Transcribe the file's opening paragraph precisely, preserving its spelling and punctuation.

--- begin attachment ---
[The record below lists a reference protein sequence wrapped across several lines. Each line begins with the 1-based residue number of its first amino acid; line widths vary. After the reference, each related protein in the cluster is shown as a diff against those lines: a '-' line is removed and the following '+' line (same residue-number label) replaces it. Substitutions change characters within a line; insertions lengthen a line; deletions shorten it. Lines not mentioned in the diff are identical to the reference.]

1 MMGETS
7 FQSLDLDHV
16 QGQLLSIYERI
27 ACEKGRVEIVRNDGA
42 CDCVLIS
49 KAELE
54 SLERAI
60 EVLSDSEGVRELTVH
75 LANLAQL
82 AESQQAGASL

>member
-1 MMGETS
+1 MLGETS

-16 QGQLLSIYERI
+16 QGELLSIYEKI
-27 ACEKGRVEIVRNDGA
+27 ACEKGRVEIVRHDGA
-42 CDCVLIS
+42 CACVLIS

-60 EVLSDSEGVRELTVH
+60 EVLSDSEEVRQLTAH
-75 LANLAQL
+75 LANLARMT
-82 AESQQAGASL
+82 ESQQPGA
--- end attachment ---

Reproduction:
[The record below lists a reference protein sequence wrapped across several lines. Each line begins with the 1-based residue number of its first amino acid; line widths vary. After the reference, each related protein in the cluster is shown as a diff against those lines: a '-' line is removed and the following '+' line (same residue-number label) replaces it. Substitutions change characters within a line; insertions lengthen a line; deletions shorten it. Lines not mentioned in the diff are identical to the reference.]